Evolving Out of Feudalism, Becoming Self-directed

HH the Dalai Lama in the New York Times

HH the Dalai Lama in the New York Times

Back to how evolutionary Agile is, today His Holiness the Dalai Lama announced he is retiring from any political duties within the Tibetan Government-in-Exile.  Interestingly, some Tibetans have reacted by saying they want His Holiness to continue to make major decisions, and not to abandon his political role.  Quoted in the New York Times, Tim Johnson, author of the recent book, “Tragedy in Crimson: How the Dalai Lama Conquered the World but Lost the Battle with China,” says:

“Tibetan exiles have only reluctantly embraced democracy despite the Dalai Lama’s many urgings. Many would prefer that the Dalai Lama continue to make all major decisions. And he has had to push hard for them to accept someone other than himself as a political leader.”

When the Bhutanese King, Jigme Singye Wangchuk, moved that country to Democracy, I noticed on many Bhutanese forums that Nidup reads that Bhutanese did not want this.  In ExpressIndia, a Bhutanese minister is quoted as saying:

“But His Majesty said you can’t leave such a small, vulnerable country in the hands of only one man, who was chosen by birth and not by merit.”

I had a chance to have a brief conversation with Tobias Mayer yesterday, and we discussed the fact that some folks who join an Agile team similarly have difficulty adapting to an Inspect and Adapt approach and in being self-directed.  It can seem to be, in fact, easier just to be told what to do, to have someone else make our to-do list, and just to do it.  No debate needed.  It makes me think that it could be possible that at a certain point, Agile, like Democracy, could get messy.  There could be the very real possibility of inertia.

In fact, I observed this with one team.  The team was accustomed to a Great Creative Mind directing it.  That Great Creative Mind realized the risk of having a Great Creative Mind as the sole Creator on the team by becoming suddenly unavailable to direct the team, to be their… King.  We’d tried to roll out Scrum on this team and on doing so the team suddenly went into a spin-and-flounder mode.  I was not personally part of the team and am not sure exactly why this was.  Perhaps because the role of Product Owner was missing as the truth is, the team was not trained in Agile and really was just practicing the Scrum meeting.  Even though, I’d expect through talking together that synchronicity would naturally evolve. That the team would find their own King from within, or find they don’t need a King – or product owner.

I’ve been watching TV shows on Netflix about feudal times and magic, specifically The Tudors and Merlin.  In The Tudors it seems to me so far that the writers have made Cardinal Wolsey King Henry VIII’s project manager, in a sense.  Once the cardinal is deposed, according to this loosely-based-on-history version, the king has to reform parliament and his own council so he can “get things done” and manage the country well.  In Merlin, a young feudal King Arthur is protected by the hidden magical abilities of Merlin.  This story shows Arthur as more part of a team.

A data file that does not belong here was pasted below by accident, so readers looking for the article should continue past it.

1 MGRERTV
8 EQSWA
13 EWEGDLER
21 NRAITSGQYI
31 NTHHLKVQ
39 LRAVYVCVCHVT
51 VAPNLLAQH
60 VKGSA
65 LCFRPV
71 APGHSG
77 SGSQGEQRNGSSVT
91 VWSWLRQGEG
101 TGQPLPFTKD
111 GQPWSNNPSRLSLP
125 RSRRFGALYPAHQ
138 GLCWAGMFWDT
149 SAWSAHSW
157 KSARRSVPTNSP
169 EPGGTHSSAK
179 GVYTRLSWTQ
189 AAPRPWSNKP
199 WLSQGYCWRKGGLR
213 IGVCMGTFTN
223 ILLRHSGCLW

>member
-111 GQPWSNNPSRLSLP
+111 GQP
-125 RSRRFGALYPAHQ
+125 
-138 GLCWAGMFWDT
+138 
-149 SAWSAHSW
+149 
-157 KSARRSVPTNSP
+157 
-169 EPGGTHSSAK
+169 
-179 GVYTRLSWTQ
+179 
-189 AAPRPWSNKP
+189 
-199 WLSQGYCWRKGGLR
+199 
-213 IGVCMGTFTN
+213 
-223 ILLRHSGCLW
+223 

What’s interesting about both is how authority and leadership are presented for entertainment.  In the case of The Tudors, it gets ugly and at a certain point, there’s no one to like in the entire show.  In the case of Merlin, there’s a charm to King Arthur and his team.  But in both shows, the leaders are needed, a requirement for things to function.

When I took training with Ken Schwaber, in exercises I noticed my own tendency to want to take over and tell the other team members what to do.  Later in Jeff Sutherland’s class, I suppressed this tendency and found I perceived (note that this may just be perception) my team not to move forward.  Later, Dr. Sutherland re-formed the class teams, and I was part of a team that had an experienced ScrumMaster. She quickly became our team leader because she had that mastery.

And this is where I think there is a thread. The reason we don’t want to give up our Kings may not only be about wanting to be told what to do and avoiding conflict. It might also be that we want someone with mastery to lead so we can learn. In the case of the feudal model, that leader has been trained to lead.  Unfortunately, the person who receives this opportunity by their birth may not ever really find themselves able to to be true masters. As usual, more to explore on this point.

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2 Responses to “Evolving Out of Feudalism, Becoming Self-directed”

  1. tobiasmayer Says:

    This is a very interesting post, and makes an excellent point about how the “managees” are as (if not more) responsible for resisting change. This is something often not talked about, with blame so often aimed at middle management as the resistors.

  2. 2011 Agile – Dinner with Jeff Patton and friends « Says:

    […] to me, and bear with me, because I see this as yet another step in our human evolution beyond feudalism. And I’m not proposing we deny the individual and suppress the wonderful things the […]

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